Wolwofitz to World Bank?! - Critics amazed

21 March 2005 by The 50 Years Is Enough Network

Maybe Worst Possible Choice; Global Opposition to Selection “The Ball is in the Europeans’ Court

Two hours ago, President Bush announced his nomination of Paul Wolfowitz, currently Assistant Secretary of Defense, to be the next President of the World Bank World Bank
The World Bank was founded as part of the new international monetary system set up at Bretton Woods in 1944. Its capital is provided by member states’ contributions and loans on the international money markets. It financed public and private projects in Third World and East European countries.

It consists of several closely associated institutions, among which :

1. The International Bank for Reconstruction and Development (IBRD, 189 members in 2017), which provides loans in productive sectors such as farming or energy ;

2. The International Development Association (IDA, 159 members in 1997), which provides less advanced countries with long-term loans (35-40 years) at very low interest (1%) ;

3. The International Finance Corporation (IFC), which provides both loan and equity finance for business ventures in developing countries.

As Third World Debt gets worse, the World Bank (along with the IMF) tends to adopt a macro-economic perspective. For instance, it enforces adjustment policies that are intended to balance heavily indebted countries’ payments. The World Bank advises those countries that have to undergo the IMF’s therapy on such matters as how to reduce budget deficits, round up savings, enduce foreign investors to settle within their borders, or free prices and exchange rates.

. The U.S., by tradition, nominates the World Bank President. Although the Bank’s Board of Governors must approve it, no nomination has ever been rejected.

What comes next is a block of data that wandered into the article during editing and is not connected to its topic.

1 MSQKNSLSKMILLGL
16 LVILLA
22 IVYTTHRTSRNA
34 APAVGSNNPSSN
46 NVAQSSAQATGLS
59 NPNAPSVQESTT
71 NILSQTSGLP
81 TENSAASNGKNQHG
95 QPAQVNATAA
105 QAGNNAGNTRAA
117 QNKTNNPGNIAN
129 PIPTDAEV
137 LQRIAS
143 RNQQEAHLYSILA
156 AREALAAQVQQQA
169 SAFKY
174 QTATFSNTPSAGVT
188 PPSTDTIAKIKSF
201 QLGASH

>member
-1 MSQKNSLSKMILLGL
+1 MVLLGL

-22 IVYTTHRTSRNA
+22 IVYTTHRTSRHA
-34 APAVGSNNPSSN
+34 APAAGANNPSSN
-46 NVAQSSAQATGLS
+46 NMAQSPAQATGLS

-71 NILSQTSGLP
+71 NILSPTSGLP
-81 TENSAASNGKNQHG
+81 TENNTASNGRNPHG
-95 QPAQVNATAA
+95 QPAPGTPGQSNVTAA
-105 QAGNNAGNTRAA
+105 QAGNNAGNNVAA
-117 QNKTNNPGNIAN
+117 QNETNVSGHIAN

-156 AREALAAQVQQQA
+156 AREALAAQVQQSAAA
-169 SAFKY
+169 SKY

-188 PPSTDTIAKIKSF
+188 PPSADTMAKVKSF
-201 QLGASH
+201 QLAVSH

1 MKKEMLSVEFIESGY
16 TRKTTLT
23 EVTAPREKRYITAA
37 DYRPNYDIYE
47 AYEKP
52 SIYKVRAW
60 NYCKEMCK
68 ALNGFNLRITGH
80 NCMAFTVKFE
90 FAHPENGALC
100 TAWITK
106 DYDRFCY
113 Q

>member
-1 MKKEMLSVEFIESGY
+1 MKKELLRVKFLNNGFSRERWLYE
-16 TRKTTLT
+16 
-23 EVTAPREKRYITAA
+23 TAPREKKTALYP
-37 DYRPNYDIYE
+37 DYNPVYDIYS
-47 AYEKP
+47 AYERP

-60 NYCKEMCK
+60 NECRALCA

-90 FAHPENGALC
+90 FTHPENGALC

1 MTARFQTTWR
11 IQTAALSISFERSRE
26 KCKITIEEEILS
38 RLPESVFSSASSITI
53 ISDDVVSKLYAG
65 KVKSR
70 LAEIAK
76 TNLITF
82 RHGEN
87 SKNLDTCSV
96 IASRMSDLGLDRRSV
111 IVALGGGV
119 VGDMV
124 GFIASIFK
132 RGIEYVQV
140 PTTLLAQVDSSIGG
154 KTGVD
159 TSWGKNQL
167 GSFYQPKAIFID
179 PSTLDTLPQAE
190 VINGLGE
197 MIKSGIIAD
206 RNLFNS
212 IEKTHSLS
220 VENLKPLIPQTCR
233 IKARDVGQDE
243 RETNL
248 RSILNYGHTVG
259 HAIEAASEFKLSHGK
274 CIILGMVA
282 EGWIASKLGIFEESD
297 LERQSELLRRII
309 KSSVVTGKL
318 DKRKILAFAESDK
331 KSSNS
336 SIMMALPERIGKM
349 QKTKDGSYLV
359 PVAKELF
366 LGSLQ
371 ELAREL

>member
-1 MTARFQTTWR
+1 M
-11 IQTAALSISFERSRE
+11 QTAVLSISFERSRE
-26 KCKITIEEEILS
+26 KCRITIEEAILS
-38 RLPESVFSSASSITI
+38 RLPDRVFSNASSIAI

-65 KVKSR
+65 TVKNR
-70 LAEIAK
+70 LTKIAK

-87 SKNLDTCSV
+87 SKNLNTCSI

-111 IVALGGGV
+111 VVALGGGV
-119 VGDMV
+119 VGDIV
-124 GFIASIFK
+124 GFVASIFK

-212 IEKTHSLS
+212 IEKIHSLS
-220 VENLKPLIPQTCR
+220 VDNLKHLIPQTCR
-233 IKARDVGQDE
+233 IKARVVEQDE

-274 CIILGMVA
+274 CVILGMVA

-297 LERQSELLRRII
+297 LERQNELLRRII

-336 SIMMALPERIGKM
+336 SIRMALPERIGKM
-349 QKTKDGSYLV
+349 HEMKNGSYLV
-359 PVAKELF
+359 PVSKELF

Paul Wolfowitz is the most controversial choice Bush could have made,” said Njoki Njoroge Njehu, Director of the 50 Years Is Enough Network. “As the most prominent advocate of imposing the U.S.’s will on the world - the architect of the disastrous invasion and occupation of Iraq - this appointment signals to developing countries that the U.S. is just as serious about imposing its will on borrowers from the World Bank as on the countries of the Middle East. Coming on the heels of the nomination of John Bolton as Ambassador to the U.N., it reveals the contempt this Administration has for the international community.

The 50 Years Is Enough Network opposes this nomination,” Njehu continued, “and urges people around the world, and especially in Europe, to contact their government officials to insist that the nomination be defeated. Once again, just as with Iraq, President Bush may be proving his campaign promise to be ‘a uniter, not a divider’: the world will unite against this choice. The ball really is in the Europeans’ court now.

Reliable reports from Europe suggest that the World Bank Executive Directors from that region and some government officials are very opposed to Wolfowitz’s nomination. When rumors of the choice first arose two weeks ago, most World Bank watchers concluded that they must be mischievous jokes, and some European officials may have concluded likewise.